US firms are shacking up like there’s no tomorrow. Should the UK legal market be bothered?
You don’t need to be a market anorak to know that law firm mergers are on the rise. According to legal consultancy Altman Weil there have been 58 combinations between US firms so far this year, compared to 60 across 2012 and 39 throughout 2011.
Most have escaped the attention of the UK legal market, arguably because few of these tie-ups have been cross-border. But something has changed. This week alone we’ve heard about two notable US mergers, Patton Boggs with Locke Lord (29 October 2013) and Orrick Herrington & Sutcliffe with Pillsbury Winthrop Shaw Pittman (28 October 2013). All but Patton Boggs have a London base.
If the deals go ahead, what would this mean for the London outposts? It’s a question met with frosty responses from those involved, with one firm’s London office unaware the talks were even happening.
With none of the firms keen to talk London, we turn our attentions elsewhere. Managing partners in the UK, what would these US tie-ups mean for you?
“I’m not interested,” says one partner. “Orrick and Pillsbury are two firms with a reasonably similar outlook, but the difficult thing with any merger is when you have two offices in the same city. You end up with two different cultures trying to bash together.”
While a tie-up between Orrick and Pillsbury would create a $1.4bn mega-firm, with a hefty presence in Silicon Valley, the views of partners at rival London firms seem to echo the above.
“I rarely see them on the other side of a deal,” chips in one partner, at the London office of a US firm. ”They’re both pretty under the radar over here.”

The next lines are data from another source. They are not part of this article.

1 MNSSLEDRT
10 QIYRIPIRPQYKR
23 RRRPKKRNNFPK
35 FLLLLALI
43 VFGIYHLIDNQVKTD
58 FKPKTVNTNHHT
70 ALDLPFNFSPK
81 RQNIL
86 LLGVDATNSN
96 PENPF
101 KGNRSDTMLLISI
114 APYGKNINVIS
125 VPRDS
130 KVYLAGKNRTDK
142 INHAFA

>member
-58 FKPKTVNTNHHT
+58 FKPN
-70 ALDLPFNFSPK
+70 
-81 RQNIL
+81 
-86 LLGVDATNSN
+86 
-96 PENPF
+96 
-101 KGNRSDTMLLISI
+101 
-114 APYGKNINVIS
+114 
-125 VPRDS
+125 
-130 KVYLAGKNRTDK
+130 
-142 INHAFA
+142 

But the pairing of two “under the radar” London offices doesn’t necessarily equal no bang. Pillsbury is well known for its nuclear energy work, and chairman Jim Rishwain said the firm’s London office was a major part of its energy sector focus when the firm’s strong financial results were announced in January (31 January 2013).
“I wouldn’t go as far to say I’m not interested in this,” adds one partner. “The only reason this particular tie-up wouldn’t make us nervous [in London] is because nuclear energy is only a small part of what we do. That’s all I know about them.”
Certainly Pillsbury’s London office has come to its own in recent years. At the start of the financial crisis the base had just one full-time partner in the office, following a raid by Bird & Bird in 2007 (1 October 2007). There are now 12 partners based in the City, with lateral hires including Mike Pierides from Pinsent Masons, Jim Simpson from Dewey & LeBoeuf and, most recently, a two-partner team from Canadian firm Gowlings (30 August 2013).
Does it make sense for the firm to now shack up with Orrick? Both firms have appeared pretty lonely in recent years, with Pillsbury thought to have chatted up Washington firm Dickstein Shapiro and, before that, Fulbright & Jaworski, which ended up with legacy Norton Rose. Meanwhile Orrick’s failed SJ Berwin merger in May 2010 highlighted an urgent item on new boss Mitch Zuklie’s agenda – namely, what to do about London following a string of heavy-hitting partner departures in 2012.
“I’m always looking for teams and potential merger opportunities [in London] but they’re few and far between,” former chairman Ralph Baxter told The Lawyer last year. “There are more than 100 US law firms in London all trying to do the same thing. You have to be realistic, it’s the most competitive legal market in the world.”
It certainly is.